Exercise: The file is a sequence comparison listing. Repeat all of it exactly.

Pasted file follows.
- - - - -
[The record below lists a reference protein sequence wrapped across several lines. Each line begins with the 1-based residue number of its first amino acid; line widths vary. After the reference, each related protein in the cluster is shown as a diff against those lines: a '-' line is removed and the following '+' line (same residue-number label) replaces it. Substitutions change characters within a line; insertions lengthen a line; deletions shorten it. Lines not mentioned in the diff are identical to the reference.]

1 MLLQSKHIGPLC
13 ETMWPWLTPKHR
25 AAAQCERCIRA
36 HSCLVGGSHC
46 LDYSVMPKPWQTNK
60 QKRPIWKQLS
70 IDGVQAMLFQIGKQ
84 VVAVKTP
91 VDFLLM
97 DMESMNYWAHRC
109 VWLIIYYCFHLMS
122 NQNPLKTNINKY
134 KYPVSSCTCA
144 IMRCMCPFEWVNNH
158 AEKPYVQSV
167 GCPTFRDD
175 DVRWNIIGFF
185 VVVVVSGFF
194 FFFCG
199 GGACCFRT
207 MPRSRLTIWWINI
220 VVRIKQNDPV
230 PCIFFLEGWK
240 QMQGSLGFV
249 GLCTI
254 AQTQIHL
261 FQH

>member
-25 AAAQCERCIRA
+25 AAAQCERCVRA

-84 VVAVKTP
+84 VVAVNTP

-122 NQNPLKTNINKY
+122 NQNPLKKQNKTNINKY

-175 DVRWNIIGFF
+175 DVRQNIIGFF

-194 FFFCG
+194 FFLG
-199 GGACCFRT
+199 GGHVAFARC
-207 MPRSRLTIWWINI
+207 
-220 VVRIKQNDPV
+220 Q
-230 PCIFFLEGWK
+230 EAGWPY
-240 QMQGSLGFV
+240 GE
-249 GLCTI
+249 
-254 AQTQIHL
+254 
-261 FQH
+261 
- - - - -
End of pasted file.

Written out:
[The record below lists a reference protein sequence wrapped across several lines. Each line begins with the 1-based residue number of its first amino acid; line widths vary. After the reference, each related protein in the cluster is shown as a diff against those lines: a '-' line is removed and the following '+' line (same residue-number label) replaces it. Substitutions change characters within a line; insertions lengthen a line; deletions shorten it. Lines not mentioned in the diff are identical to the reference.]

1 MLLQSKHIGPLC
13 ETMWPWLTPKHR
25 AAAQCERCIRA
36 HSCLVGGSHC
46 LDYSVMPKPWQTNK
60 QKRPIWKQLS
70 IDGVQAMLFQIGKQ
84 VVAVKTP
91 VDFLLM
97 DMESMNYWAHRC
109 VWLIIYYCFHLMS
122 NQNPLKTNINKY
134 KYPVSSCTCA
144 IMRCMCPFEWVNNH
158 AEKPYVQSV
167 GCPTFRDD
175 DVRWNIIGFF
185 VVVVVSGFF
194 FFFCG
199 GGACCFRT
207 MPRSRLTIWWINI
220 VVRIKQNDPV
230 PCIFFLEGWK
240 QMQGSLGFV
249 GLCTI
254 AQTQIHL
261 FQH

>member
-25 AAAQCERCIRA
+25 AAAQCERCVRA

-84 VVAVKTP
+84 VVAVNTP

-122 NQNPLKTNINKY
+122 NQNPLKKQNKTNINKY

-175 DVRWNIIGFF
+175 DVRQNIIGFF

-194 FFFCG
+194 FFLG
-199 GGACCFRT
+199 GGHVAFARC
-207 MPRSRLTIWWINI
+207 
-220 VVRIKQNDPV
+220 Q
-230 PCIFFLEGWK
+230 EAGWPY
-240 QMQGSLGFV
+240 GE
-249 GLCTI
+249 
-254 AQTQIHL
+254 
-261 FQH
+261 